PoliticsNews & AnalysisSA:100 years and the big party vote

Sat,23Sep2017

Posted on Friday, 23 December 2011 15:06

SA:100 years and the big party vote

By Fiona Forde

Eyes are on elections for the leaders of the African Union and of the resource-rich countries that will shape Africa's economic and political trends in the years to come. Countries from South Africa to Egypt are experiencing political shifts that are transforming national and regional balances of power

Zuma is fending off criticism from the ANC Youth League and the COSATU leadership/Photo/SIPAThe African National Congress celebrates its centenery in January 2012, while the parties of the ruling triumverate choose their leaders and decide President Zuma's fate.

The partying for politicians in South Africa will start on 8 January, when the African National Congress (ANC), the oldest liberation movement on the continent, celebrates 100 years of struggle politics. The festivities will continue for much of the coming year.


The celebrants' ardour will be restrained by the growing sense that the ANC is a political party that is at war with itself. For much of the year ANC militants will be fighting their corner in a succession of elections within party structures and those of its affiliate organisations, such as the Congress of South African Trade Unions (COSATU) and the South African Communist Party (SACP). These contests will culminate in the ANC's elective conference in Mangaung in December 2012, when members vote for the party's top leaders.


The triple alliance – the ANC, the trade unions and the communist party – is the dominant political force in South Africa. Many of the senior trade unionists and communists hold top positions in the ANC's committees. Lifelong ANC supporters such as COSATU's general secretary Zwelinzima Vavi point to the depth of the crisis within the ANC: "There is a poisoned atmosphere of divisions and fast-forming cliques and cabals, innuendos, gossip, backstabbing, character assassination, political and even physical assassination."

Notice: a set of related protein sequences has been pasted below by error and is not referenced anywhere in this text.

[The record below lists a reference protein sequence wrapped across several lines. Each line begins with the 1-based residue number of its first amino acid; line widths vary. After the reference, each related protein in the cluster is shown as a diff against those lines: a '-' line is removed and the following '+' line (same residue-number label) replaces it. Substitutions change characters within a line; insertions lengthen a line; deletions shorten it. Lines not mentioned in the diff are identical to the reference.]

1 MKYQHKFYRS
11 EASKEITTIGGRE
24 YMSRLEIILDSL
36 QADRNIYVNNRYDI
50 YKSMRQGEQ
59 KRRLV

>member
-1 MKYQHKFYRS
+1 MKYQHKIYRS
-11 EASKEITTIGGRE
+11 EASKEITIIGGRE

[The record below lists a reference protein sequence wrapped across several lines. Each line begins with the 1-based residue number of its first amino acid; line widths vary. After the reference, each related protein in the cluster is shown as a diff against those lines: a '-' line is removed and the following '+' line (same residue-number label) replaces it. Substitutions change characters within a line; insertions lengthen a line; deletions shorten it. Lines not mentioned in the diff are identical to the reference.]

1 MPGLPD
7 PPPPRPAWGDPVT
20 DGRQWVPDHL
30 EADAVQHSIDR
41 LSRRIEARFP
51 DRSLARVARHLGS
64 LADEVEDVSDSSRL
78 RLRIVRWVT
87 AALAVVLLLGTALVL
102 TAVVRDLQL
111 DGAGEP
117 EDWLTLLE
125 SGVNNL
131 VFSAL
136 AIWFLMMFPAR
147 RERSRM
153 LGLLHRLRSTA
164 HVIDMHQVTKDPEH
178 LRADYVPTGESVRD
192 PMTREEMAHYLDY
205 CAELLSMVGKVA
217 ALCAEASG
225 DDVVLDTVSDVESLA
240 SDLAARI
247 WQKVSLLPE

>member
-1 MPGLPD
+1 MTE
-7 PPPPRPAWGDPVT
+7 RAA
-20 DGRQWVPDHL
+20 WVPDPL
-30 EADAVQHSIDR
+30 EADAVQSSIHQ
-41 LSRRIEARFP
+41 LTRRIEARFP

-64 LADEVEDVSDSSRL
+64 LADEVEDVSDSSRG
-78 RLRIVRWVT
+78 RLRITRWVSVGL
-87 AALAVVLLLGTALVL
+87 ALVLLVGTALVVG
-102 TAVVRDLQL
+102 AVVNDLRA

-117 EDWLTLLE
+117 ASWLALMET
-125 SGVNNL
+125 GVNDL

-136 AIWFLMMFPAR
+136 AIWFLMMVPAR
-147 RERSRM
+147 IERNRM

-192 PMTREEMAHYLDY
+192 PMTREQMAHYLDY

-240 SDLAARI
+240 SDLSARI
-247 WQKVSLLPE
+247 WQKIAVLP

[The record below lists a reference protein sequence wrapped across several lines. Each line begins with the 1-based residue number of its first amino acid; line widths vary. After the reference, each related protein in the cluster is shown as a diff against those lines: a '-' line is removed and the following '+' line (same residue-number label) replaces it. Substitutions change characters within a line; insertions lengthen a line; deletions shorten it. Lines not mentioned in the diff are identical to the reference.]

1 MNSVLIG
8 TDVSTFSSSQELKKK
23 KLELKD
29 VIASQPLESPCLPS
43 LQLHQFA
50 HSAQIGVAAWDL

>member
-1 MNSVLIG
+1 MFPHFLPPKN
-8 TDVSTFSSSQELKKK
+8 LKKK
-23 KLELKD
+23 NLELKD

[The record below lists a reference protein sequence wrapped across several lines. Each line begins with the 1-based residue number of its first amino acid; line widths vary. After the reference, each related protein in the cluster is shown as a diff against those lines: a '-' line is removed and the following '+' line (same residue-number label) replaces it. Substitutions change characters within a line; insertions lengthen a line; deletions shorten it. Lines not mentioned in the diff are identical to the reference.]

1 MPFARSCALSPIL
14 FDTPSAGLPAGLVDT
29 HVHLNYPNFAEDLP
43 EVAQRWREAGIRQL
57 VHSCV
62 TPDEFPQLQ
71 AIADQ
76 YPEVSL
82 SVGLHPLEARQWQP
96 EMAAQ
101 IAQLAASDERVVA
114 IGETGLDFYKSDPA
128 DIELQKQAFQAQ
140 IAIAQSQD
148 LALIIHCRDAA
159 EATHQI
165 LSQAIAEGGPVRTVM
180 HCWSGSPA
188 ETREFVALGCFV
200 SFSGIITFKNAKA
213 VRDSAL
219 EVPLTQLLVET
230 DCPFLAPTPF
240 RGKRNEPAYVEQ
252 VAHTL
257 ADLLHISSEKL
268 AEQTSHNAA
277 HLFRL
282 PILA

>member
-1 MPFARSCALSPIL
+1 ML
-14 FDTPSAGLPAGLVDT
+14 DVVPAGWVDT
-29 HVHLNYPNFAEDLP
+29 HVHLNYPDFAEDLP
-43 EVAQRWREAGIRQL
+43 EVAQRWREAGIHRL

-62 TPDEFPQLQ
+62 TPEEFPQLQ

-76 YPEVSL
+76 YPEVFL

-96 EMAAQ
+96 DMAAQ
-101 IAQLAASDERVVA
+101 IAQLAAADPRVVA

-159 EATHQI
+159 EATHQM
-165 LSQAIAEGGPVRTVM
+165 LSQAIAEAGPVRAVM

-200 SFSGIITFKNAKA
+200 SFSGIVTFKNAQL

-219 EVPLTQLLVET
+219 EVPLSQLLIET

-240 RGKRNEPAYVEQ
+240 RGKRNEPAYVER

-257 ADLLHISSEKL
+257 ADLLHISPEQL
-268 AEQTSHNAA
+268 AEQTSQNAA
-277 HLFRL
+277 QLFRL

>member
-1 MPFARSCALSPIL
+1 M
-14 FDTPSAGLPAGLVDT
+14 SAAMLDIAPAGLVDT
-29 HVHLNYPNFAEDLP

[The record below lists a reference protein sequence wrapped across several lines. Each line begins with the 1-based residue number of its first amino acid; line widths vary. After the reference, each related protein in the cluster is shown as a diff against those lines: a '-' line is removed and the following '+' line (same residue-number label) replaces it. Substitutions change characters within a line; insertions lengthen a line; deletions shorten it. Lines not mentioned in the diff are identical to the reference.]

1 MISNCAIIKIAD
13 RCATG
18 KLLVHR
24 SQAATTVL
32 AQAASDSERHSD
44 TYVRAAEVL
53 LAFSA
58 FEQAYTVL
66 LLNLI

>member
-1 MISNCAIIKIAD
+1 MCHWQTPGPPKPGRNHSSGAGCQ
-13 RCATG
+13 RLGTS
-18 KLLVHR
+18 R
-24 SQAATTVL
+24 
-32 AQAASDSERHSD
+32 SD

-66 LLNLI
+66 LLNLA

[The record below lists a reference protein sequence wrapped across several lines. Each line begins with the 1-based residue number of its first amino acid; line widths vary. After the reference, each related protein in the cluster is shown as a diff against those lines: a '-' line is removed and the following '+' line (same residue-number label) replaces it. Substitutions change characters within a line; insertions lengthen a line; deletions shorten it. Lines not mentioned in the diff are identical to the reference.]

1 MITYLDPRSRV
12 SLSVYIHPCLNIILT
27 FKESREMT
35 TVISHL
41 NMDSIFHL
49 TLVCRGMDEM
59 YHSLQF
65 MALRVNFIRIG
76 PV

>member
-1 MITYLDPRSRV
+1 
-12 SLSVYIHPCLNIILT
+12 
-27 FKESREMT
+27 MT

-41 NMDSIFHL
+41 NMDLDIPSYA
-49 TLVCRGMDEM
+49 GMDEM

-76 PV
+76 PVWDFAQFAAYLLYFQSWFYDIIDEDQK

It matters a great deal who leads each of the three organisations, so the elections due this coming year will generate a lot of interest. President Jacob Zuma, the 13th president of the ANC in its 100-year existence, will lead the party's celebratory march on 8 January, and it serves him well to do so. A man of big ambitions, he is pushing to be re-elected for a second term in party elections in December and these past few months have seen him clearing all obstacles in his path.


Julius Malema, the president of the ANC Youth League, is a case in point. Formerly a staunch supporter of Zuma, Malema has veered off course and has been openly lobbying for Zuma to be replaced in December 2012. Zuma and his allies scored the first success in their campaign to take Malema out of the political arena when an ANC disciplinary tribunal ruled on 10 November that he should be removed as president of the ANC Youth League and his membership of the ANC should be suspended for five years.


If he could get Malema out of the way, Zuma hoped that he would storm the stage on 8 January as the main man of the ANC's show. However, 30-year-old Malema is in the fight for the long-term. Malema's initial reaction to the tribunal's sanction, "The gloves are off", suggests that there is a long struggle ahead.